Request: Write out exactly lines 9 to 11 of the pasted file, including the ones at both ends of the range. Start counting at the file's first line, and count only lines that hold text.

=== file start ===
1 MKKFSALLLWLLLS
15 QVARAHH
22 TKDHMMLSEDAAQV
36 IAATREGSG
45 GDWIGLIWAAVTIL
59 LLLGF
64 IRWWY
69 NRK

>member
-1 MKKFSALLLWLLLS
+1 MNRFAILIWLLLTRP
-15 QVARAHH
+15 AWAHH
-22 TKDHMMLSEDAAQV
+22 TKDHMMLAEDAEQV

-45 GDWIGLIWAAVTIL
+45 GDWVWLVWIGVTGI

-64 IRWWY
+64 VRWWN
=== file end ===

>member
-1 MKKFSALLLWLLLS
+1 MNRFAILIWLLLTRP